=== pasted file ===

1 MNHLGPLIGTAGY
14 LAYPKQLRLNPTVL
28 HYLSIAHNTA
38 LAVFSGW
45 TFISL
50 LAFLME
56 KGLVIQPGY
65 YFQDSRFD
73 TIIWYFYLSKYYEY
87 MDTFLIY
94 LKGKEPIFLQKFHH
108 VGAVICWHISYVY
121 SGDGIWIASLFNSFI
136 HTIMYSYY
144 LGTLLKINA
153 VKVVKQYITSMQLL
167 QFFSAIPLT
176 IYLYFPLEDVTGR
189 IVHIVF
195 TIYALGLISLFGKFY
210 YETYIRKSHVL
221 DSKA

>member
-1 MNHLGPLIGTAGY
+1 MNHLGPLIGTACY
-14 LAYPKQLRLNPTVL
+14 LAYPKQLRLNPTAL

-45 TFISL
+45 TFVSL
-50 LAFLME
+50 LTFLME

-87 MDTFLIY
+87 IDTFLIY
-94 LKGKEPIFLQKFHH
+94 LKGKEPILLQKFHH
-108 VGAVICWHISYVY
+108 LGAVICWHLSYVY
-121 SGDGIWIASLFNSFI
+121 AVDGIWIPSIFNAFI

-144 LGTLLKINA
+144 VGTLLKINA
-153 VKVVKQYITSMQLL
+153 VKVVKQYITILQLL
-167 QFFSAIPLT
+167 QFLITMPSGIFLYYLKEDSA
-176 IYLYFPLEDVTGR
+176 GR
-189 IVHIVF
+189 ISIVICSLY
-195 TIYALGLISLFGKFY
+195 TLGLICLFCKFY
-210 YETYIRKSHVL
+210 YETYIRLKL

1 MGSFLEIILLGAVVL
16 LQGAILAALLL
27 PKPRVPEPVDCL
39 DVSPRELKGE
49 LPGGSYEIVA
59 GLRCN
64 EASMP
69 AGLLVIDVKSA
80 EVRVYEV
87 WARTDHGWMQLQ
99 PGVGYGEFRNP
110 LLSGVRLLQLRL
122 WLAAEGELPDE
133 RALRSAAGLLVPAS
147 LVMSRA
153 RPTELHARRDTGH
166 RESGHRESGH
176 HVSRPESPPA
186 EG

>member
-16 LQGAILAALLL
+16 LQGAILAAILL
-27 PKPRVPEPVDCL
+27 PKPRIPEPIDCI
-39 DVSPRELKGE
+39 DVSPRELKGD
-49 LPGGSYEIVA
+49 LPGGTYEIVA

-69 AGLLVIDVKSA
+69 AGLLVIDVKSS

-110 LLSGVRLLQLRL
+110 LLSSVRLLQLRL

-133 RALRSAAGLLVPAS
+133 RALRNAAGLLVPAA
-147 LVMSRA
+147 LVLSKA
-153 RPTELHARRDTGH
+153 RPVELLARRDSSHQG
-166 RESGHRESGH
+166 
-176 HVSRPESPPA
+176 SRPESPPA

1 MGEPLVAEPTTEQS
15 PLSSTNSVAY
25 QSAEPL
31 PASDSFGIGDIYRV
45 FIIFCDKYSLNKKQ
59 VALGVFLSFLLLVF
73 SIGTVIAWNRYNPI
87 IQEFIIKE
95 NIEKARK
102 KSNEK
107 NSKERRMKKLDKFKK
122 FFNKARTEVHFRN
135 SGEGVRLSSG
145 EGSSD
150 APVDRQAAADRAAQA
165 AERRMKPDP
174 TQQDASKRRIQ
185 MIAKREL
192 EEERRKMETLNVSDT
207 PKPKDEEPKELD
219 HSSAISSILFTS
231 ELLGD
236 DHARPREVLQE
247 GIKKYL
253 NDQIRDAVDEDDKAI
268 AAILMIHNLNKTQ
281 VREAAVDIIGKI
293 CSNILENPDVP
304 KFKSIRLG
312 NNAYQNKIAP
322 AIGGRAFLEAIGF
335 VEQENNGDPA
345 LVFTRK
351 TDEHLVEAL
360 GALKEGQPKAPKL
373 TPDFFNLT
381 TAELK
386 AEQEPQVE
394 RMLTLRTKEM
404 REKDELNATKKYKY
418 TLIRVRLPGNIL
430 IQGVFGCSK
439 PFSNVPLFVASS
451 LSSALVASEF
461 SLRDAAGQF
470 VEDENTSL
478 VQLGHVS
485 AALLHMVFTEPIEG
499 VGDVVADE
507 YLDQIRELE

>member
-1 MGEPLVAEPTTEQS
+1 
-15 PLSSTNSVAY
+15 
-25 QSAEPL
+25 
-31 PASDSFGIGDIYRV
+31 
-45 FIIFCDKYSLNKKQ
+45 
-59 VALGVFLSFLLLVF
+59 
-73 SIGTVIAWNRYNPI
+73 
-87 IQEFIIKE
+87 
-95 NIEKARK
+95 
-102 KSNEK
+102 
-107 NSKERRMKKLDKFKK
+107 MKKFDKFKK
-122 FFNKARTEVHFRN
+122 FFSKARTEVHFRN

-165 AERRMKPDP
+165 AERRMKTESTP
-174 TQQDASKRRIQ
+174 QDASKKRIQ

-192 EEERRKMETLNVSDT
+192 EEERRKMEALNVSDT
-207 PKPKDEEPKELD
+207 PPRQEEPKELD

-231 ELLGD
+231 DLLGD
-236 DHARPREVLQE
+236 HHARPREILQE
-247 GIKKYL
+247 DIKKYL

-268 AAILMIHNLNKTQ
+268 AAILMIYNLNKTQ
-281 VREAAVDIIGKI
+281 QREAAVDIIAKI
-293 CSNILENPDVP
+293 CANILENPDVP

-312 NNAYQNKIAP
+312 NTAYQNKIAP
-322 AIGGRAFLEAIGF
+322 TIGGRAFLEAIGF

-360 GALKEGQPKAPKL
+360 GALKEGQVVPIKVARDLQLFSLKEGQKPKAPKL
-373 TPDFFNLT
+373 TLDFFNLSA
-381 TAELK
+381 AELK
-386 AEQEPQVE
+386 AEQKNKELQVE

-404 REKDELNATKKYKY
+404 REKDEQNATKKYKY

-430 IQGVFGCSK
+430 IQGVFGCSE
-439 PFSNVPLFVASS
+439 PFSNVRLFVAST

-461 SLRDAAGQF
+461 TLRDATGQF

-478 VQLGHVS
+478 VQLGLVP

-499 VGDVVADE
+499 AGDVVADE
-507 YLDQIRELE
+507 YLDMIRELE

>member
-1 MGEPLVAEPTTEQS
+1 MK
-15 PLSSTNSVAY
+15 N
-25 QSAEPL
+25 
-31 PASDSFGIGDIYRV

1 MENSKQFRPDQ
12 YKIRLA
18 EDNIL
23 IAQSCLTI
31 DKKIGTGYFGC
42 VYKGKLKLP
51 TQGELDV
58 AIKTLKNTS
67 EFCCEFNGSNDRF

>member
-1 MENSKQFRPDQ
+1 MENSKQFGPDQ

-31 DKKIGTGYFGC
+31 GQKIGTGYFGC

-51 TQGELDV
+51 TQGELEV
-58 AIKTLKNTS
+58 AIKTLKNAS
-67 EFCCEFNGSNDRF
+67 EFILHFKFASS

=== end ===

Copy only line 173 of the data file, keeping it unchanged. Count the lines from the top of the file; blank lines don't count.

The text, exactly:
-174 TQQDASKRRIQ